I recently photographed a high-end London property in RAW using my D810 and Nikon AF-S 16-35mm f/4G ED VR wide/zoom lens, and the results were great. Here's a few of the shots scaled down for customer delivery, so please let me know if this is the sharpest I can expect from this 16-35mm wide/zoom.
https://www.screencast.com/t/wT1yjEVTM

https://www.screencast.com/t/qTHLiiYT

 

On average, these were taken in RAW, ISO 320, f/8, 1/8th to 1/25th sec, manual bounce flash. Lightroom, lens profile for my lens selected and CA checked, sharpening 60, radius 1.0, detail 40, masking 0, luminance 80, detail 60, contrast 0, color 25, detail 50, & smoothless 50. Exported to PS and cleaned up to remove dust bunnies, then saved jpeg at 2400x1600 at 150dpi. Those LR settings were average but overall, it seemed those were the best settings to keep the image as sharp as possible and remove as much noise as possible.  I might have been able to get away with luminance set to around 60, but there was still noticeable noise at 60.  But, I am open for recommendations and suggestions. I use a BenQ SW270C monitor.

 

I had a bit of a learning curve adjusting to the sensitivity I was now experiencing editing RAW in Lightroom, but the results are truly amazing when compared to editing jpeg's.

 

But yes, I definitely need to buy better glass and I’ve duly noted all of the recommendations/lenses in use. I like the versatility of the wide/zoom but, I found a used Nikon AF Nikkor 20mm f/2.8D at mpb for around £180, so that will be a hard deal to pass over.

 

 

A few questions though… what is best setting for the D810 “Color space” setting. Adobe RGB or sRGB? And for vignette control, should it be off, low, normal, or high.  I always had it set to high and of course I never had any vignetting, but I turned it off for my plastic skyline shot, just to see how the camera would react.

 

I’m setting out to try the skyline shot again this Saturday night, with the same cheap 70-300 lens. But, I’m shooting in RAW and getting closer to the buildings to try and keep the focal length below 200mm, as I read this lens may produce better results below 200mm.

 

Anyway, thanks again and have a great weekend!

 

Frank


 

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38 minutes ago, frankbiganski said:

A few questions though… what is best setting for the D810 “Color space” setting. Adobe RGB or sRGB? And for vignette control, should it be off, low, normal, or high.  I always had it set to high and of course I never had any vignetting, but I turned it off for my plastic skyline shot, just to see how the camera would react.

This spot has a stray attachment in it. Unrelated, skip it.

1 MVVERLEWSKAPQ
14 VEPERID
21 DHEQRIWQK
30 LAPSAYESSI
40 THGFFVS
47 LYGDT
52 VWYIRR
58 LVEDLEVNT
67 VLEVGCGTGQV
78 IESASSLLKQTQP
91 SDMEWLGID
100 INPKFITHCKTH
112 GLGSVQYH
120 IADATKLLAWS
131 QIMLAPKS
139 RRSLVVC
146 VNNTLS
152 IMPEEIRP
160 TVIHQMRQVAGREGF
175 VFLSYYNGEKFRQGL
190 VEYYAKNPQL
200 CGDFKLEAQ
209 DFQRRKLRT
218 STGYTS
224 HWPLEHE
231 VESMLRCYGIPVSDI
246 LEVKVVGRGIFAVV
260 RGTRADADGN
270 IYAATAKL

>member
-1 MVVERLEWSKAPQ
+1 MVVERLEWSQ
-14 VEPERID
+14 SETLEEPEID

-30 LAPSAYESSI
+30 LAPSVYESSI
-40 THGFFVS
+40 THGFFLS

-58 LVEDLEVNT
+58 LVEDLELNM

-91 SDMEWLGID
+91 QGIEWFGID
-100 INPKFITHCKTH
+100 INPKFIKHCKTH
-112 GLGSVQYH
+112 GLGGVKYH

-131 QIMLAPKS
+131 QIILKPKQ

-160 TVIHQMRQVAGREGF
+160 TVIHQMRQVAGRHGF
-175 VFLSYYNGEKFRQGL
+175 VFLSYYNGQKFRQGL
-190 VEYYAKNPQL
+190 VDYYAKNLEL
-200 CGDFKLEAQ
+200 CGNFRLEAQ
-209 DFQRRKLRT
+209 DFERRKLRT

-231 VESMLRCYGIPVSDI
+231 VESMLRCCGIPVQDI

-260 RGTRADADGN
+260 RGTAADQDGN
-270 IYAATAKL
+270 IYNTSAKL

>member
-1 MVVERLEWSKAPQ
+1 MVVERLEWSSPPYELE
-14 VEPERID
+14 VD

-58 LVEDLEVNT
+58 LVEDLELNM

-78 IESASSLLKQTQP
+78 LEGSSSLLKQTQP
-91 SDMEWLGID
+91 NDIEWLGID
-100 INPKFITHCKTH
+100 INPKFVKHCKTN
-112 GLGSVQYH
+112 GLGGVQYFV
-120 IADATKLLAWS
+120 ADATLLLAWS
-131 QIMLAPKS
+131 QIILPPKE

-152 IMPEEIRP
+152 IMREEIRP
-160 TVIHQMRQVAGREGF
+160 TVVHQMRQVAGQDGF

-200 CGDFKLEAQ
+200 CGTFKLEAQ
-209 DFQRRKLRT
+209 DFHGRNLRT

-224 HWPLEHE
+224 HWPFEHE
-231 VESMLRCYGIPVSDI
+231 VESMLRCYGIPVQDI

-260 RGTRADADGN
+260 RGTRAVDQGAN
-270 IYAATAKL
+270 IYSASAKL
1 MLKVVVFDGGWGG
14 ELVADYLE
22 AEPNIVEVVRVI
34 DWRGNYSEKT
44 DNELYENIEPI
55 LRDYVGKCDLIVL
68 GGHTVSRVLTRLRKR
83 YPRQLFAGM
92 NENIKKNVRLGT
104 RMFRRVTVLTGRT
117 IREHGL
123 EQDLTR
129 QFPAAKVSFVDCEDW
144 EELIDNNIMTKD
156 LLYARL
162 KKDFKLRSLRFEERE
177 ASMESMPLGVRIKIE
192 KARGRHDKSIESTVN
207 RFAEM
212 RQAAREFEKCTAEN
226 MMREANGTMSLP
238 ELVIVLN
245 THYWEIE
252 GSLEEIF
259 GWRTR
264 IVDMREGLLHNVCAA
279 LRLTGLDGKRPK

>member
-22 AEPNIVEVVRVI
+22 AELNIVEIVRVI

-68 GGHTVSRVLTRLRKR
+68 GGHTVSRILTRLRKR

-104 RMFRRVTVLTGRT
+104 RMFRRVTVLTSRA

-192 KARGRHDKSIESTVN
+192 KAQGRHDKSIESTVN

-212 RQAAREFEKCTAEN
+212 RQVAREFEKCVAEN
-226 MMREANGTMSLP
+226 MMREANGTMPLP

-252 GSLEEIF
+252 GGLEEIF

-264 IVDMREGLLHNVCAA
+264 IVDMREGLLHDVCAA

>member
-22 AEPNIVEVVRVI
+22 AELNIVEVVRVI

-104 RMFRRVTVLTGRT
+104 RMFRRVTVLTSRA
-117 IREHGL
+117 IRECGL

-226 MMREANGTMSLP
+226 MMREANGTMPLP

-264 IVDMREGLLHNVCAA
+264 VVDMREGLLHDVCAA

Makes no difference. If you shoot in RAW as LR will apply whatever settings you want when developing the RAW file. LR works in its own Colour space, but when you export to jpg for Alamy you can use sRGB or AdobeRGB, it makes little difference because Alamy will (unfortunately) convert all received images to sRGB anyway and then strip the profile. I would argue it's best to submit Alamy as sRGB because the export conversion to sRGB in LR or PS will be done with 16 bit precision uncompressed data. Whereas if Alamy converts AdobeRGB to sRGB it's starting from 8 bit compressed (jpg) data. In reality the differences in the final image are not easy to spot, but they are there.

 

38 minutes ago, frankbiganski said:

I recently photographed a high-end London property in RAW using my D810 and Nikon AF-S 16-35mm f/4G ED VR wide/zoom lens, and the results were great. Here's a few of the shots scaled down for customer delivery, so please let me know if this is the sharpest I can expect from this 16-35mm wide/zoom.

 

They look pretty sharp to me, but the examples posted have been downsized to below the minimum size requirement for Alamy. If you want the best comments on sharpness, it would be best to post a full size image or at least 6MP (Alamy's minimum size) depending on what size you typically plan to upload.

 

38 minutes ago, frankbiganski said:

On average, these were taken in RAW, ISO 320, f/8, 1/8th to 1/25th sec, manual bounce flash. Lightroom, lens profile for my lens selected and CA checked, sharpening 60, radius 1.0, detail 40, masking 0, luminance 80, detail 60, contrast 0, color 25, detail 50, & smoothless 50.

 

Some might say sharpening set to 60 is a bit high and risks visible edge artefacts/halos and QC fails, so 40 or 25 is more commonly used. But I note you've also applied quite high luminance noise reduction which may counteract that to some extent. I tend to apply much less of both when preparing for Alamy, although shadow areas might get more NR if I've lifted the shadows a lot. But I'm using a very different cameras/sensors (Lumix G100 and Sony RX100 Mk III and shooting around ISO 200) so you probably need input from other D810 owners.

 

Mark

 

Edited by M.Chapman
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7 hours ago, frankbiganski said:

Thanks again for all of your replies, and a special thanks to Steve for that detailed information. I’m definitely not ignoring any advice and I’m thoroughly digesting it all, even if it tastes like eggs! 😊